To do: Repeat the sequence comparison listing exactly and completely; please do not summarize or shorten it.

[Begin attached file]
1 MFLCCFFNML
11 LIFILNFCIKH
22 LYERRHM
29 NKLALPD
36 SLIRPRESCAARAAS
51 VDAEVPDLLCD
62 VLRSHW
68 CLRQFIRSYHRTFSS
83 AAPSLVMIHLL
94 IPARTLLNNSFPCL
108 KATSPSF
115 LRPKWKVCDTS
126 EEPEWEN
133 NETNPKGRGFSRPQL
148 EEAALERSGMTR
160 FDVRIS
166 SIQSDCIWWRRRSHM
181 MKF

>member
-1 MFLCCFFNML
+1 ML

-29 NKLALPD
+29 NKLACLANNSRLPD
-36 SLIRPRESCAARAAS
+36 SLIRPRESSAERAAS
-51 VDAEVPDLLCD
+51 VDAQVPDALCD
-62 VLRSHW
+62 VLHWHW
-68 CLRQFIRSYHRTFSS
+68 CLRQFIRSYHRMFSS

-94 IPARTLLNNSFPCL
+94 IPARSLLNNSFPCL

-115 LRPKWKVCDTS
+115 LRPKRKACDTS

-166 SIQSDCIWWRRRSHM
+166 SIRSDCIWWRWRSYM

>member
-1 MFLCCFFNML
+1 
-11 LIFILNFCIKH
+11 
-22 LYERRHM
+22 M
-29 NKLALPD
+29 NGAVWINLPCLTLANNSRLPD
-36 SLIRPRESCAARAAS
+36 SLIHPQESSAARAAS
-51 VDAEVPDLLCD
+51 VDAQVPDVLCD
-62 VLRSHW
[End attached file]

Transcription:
1 MFLCCFFNML
11 LIFILNFCIKH
22 LYERRHM
29 NKLALPD
36 SLIRPRESCAARAAS
51 VDAEVPDLLCD
62 VLRSHW
68 CLRQFIRSYHRTFSS
83 AAPSLVMIHLL
94 IPARTLLNNSFPCL
108 KATSPSF
115 LRPKWKVCDTS
126 EEPEWEN
133 NETNPKGRGFSRPQL
148 EEAALERSGMTR
160 FDVRIS
166 SIQSDCIWWRRRSHM
181 MKF

>member
-1 MFLCCFFNML
+1 ML

-29 NKLALPD
+29 NKLACLANNSRLPD
-36 SLIRPRESCAARAAS
+36 SLIRPRESSAERAAS
-51 VDAEVPDLLCD
+51 VDAQVPDALCD
-62 VLRSHW
+62 VLHWHW
-68 CLRQFIRSYHRTFSS
+68 CLRQFIRSYHRMFSS

-94 IPARTLLNNSFPCL
+94 IPARSLLNNSFPCL

-115 LRPKWKVCDTS
+115 LRPKRKACDTS

-166 SIQSDCIWWRRRSHM
+166 SIRSDCIWWRWRSYM

>member
-1 MFLCCFFNML
+1 
-11 LIFILNFCIKH
+11 
-22 LYERRHM
+22 M
-29 NKLALPD
+29 NGAVWINLPCLTLANNSRLPD
-36 SLIRPRESCAARAAS
+36 SLIHPQESSAARAAS
-51 VDAEVPDLLCD
+51 VDAQVPDVLCD
-62 VLRSHW